for contextualizing shorter term spikes and drops in crime rates. Understanding crime trends in the United States would therefore seem to require consideration of female as well as male experiences with crime over a substantial period of time.

In addition, a full understanding of crime trends necessitates attention to victimization as well as offending. Focusing on female and male experiences with violence highlights this point. Women consistently are less likely than men to be both violent offenders and victims. Yet the gender difference in rates of victimization is smaller than in rates of offending, for the most part. For example, women are much less likely than men to kill or rob. They are also less likely than men to be killed or robbed, but the difference between female and male rates is smaller in the case of victimization.

This emphasizes the need for research addressing female as well as male trends and offending as well as victimization. Shifts in female victimization and offending may be of little unique significance if they simply mirror male shifts. Thus, a National Academies report on violence against women concluded that careful research comparing long-term trends in female and male violence is a priority (National Research Council, 2004).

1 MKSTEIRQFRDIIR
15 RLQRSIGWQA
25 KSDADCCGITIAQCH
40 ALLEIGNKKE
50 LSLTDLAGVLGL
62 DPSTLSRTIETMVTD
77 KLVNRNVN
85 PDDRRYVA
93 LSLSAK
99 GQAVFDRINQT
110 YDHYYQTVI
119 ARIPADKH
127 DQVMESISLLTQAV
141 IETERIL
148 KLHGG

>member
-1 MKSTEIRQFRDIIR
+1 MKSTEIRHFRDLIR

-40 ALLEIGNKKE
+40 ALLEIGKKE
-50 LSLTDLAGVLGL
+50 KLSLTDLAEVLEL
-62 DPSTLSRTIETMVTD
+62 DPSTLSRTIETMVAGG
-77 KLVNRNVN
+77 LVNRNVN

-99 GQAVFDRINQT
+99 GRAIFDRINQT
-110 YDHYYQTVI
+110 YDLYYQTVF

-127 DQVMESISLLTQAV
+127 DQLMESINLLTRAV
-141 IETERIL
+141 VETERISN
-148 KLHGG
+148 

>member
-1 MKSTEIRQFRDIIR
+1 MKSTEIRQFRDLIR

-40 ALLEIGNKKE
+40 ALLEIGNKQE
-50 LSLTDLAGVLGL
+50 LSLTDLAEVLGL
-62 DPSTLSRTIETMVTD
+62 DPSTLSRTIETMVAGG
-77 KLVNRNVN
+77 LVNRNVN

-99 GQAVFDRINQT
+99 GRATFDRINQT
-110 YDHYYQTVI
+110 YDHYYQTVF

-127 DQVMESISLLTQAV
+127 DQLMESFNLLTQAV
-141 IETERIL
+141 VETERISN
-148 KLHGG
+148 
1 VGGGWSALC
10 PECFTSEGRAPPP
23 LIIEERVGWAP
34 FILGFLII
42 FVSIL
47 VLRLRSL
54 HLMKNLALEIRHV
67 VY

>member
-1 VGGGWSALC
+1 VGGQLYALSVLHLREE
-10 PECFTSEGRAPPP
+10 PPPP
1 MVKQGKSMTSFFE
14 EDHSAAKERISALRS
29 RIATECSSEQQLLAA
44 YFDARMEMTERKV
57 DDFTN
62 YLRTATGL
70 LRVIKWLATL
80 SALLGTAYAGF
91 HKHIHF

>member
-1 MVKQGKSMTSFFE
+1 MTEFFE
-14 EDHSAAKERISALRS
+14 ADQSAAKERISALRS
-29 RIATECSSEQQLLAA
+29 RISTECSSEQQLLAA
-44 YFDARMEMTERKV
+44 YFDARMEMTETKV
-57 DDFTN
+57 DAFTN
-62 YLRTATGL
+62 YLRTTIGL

This chapter seeks to broaden knowledge of offending and victimization trends in the United States by reporting and examining changes in (1) female and male violent offending, (2) female and male violent victimization, and (3) gendered patterns of victim-offender relationships in violent incidents. We produce estimates of annual rates of female and male violent offending and victimization for 1980 through 2004 by pooling the National Crime Survey (NCS) and NCVS data. We also examine gendered patterns of violence across victim-offender relationships.

There is no published study to date that examines all three of these aspects of gendered crime trends because research has relied heavily on arrest data from the UCR, which do not include information on victims. Using the pooled NCS-NCVS data, we estimate and report trends that have not been published previously and are free from potential criminal justice system bias. In addition, the NCS-NCVS data allow for important disaggregations that are not possible with UCR arrest data on nonlethal violence, such as by victim-offender relationships, and thus can be used to reveal factors that may be associated with crime trends. Our assessment of the data uncovers similarities and differences between gendered trends in victimization and offending. The detailed examination of these trends is a necessary first step toward better understanding violence in the United States.

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